I'm also fascinated by the discussion about altruism and social justice as financed by corporate and government interests. I recently completed a memoir on my life as a VISTA in 1969. (Still looking for an agent , if anyone 's interested) Back then we understood the contradictions of working at home in an officially declared, but underfunded, "war on poverty" while our government was spending billions monthly to fight an undeclared, immoral war in Vietnam. (Sound familiar?) I recall many discussions with my colleagues about whether or not we were being co-opted, channeled, isolated, rendered ineffective. In the end, we felt our experiences and activities were important. We've come to believe that true social change moves a bit slower than we'd like but it does happen. By the way, my pay as a VISTA volunteer was $180. monthly.
I'm hoping both my book and enthusiasm for teaching will help others sort out these issues.

Submitted by Sam Reed (not verified) on August 30, 2009 6:05 pm

Bruce,

Sounds like an interesting book. Look forward to hearing more about it once you have a book deal. Have you consider internet publishing?

Submitted by Bruce Greene (not verified) on September 1, 2009 3:59 pm

Thanks Sam. I'm still hoping a book deal is possible, but nobody's taking any chances in this economy. I'm considering internet publishing. It's definitely what's happening these days. Any advice about that? I know many former students of mine would like to read about the early days of VISTA and since I'm not in it for the money (well, for much money) perhaps that's the way to go. I'll keep you posted. keep up all your good work.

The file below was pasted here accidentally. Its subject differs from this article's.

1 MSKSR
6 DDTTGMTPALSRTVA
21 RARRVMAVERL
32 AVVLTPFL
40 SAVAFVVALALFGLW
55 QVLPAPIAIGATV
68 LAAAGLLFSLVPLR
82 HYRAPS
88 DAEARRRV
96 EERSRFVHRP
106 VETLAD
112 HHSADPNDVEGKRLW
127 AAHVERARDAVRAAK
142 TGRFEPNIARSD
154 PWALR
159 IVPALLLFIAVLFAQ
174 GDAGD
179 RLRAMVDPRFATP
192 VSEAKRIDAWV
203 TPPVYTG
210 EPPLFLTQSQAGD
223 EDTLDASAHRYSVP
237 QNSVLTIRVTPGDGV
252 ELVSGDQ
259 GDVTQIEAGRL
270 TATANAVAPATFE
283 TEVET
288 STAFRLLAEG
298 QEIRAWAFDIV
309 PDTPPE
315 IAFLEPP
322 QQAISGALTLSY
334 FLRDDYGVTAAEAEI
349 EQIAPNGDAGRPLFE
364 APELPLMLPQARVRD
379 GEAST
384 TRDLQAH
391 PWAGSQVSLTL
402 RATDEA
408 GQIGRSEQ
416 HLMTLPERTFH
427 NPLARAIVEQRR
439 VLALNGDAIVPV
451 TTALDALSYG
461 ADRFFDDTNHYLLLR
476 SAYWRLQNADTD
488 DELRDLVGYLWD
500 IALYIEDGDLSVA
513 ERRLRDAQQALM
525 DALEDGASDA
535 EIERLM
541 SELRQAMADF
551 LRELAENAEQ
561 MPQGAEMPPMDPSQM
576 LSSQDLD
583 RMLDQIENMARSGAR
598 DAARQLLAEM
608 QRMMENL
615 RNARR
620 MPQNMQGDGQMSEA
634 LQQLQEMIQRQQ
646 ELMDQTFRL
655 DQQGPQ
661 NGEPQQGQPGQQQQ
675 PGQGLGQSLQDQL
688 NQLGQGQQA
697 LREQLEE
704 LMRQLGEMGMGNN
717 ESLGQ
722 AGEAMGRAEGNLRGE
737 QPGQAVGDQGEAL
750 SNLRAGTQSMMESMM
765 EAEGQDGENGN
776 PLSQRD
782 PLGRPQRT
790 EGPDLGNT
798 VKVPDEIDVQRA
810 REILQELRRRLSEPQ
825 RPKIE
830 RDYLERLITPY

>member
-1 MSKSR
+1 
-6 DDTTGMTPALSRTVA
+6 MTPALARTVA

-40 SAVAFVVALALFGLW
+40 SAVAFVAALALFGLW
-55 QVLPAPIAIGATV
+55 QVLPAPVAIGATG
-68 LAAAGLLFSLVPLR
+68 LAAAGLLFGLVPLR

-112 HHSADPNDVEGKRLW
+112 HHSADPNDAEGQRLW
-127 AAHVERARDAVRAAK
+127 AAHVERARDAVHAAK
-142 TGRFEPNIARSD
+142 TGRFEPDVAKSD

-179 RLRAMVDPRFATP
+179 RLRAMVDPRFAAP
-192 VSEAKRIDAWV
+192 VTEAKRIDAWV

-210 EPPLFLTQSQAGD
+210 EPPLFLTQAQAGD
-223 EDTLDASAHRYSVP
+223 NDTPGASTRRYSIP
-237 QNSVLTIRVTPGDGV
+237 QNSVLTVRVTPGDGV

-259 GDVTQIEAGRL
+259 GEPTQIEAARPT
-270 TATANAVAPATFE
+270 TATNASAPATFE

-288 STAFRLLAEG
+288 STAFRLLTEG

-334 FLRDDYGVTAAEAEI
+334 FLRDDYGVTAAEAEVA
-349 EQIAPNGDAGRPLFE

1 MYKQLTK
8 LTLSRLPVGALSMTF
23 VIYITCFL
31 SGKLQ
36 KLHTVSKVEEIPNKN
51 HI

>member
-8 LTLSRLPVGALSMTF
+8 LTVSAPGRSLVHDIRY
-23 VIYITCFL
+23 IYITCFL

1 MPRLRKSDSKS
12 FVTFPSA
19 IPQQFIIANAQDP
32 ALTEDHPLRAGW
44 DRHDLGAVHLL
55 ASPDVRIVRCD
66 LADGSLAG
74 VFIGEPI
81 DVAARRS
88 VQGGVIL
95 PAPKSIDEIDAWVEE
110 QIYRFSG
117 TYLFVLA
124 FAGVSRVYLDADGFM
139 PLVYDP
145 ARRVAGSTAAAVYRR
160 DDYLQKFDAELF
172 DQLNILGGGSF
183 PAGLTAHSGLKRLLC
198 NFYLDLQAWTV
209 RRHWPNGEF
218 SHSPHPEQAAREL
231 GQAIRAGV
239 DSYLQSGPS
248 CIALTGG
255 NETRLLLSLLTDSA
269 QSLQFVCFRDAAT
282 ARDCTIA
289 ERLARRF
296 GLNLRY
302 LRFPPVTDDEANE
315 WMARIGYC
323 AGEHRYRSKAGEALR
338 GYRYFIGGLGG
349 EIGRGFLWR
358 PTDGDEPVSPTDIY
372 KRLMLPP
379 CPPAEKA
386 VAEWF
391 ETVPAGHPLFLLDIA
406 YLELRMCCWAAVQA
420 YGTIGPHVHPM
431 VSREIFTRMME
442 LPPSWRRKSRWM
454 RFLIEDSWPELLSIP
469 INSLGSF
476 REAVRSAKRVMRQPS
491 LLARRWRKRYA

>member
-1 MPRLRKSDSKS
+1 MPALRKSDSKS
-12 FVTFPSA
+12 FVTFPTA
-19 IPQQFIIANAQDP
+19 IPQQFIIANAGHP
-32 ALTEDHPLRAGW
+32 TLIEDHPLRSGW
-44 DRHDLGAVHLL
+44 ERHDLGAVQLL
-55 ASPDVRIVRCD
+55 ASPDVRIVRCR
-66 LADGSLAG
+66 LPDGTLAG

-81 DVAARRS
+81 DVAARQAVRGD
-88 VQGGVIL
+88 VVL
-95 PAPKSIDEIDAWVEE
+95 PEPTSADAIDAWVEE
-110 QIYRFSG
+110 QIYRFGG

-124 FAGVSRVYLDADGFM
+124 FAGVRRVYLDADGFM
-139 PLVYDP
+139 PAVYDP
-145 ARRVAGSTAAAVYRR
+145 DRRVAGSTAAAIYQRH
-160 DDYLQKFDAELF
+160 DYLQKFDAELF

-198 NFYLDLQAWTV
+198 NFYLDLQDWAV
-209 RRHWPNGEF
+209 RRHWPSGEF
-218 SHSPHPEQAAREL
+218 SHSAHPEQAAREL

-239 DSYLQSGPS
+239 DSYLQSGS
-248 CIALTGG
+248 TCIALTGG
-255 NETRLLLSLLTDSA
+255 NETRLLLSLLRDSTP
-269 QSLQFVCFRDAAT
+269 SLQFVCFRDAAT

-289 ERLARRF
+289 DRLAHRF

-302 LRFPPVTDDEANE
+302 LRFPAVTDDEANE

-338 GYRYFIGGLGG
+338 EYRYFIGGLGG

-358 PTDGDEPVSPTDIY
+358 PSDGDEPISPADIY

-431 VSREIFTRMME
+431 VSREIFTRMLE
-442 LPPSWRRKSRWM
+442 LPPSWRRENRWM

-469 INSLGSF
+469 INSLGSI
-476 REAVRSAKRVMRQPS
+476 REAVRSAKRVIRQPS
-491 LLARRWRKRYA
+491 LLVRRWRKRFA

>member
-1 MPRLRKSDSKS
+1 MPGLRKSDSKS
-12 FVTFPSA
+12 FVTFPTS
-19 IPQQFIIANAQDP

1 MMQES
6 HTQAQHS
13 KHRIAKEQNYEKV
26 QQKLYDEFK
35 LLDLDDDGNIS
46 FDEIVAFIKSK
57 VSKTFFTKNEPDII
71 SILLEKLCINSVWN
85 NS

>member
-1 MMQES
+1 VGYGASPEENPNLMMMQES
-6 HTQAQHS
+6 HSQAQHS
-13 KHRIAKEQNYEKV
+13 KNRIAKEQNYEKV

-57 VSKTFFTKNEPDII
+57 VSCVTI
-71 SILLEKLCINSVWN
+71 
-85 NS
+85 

Bruce

Submitted by Vinicius (not verified) on August 28, 2009 6:53 pm

TFA is used by large urban school districts as a bandaid. TFA, like charter schools are used by the top administrators to cover their lack of intelligence and experience on how to lead, delegate and engage the teachers in public schools into building real authentic school reform. Present big city school districts do not engage their teachers in a real way. Dog and pony staged photo opportunities do not count. Let us be honest. The folks who run the school districts are afraid of the teachers in the classrooms. Afraid to called out for not having the integrity to be honest that they do not no how to support real school reform or do not want to provide the resources necessary to bring it about. Knowing they are not doing the right thing, these educational CEO's and managers decide the best way to do their is mandate, mandate and mandate. These clowns are so far from the classroom that they may or may not know the harm that inflict on teachers and students. They mandate so much paperwork or keying in of data, that instructional time is eaten up. Teachers work in schools and each school is a community. Money and resources should be allocated to build the professional capacity of a whole staff. Time must be built into the day so there is real collaboration time to strategically plan and evaluate the practice. If school districts were really about supporting each school community, TFA's maybe would stick around a bit longer than they do.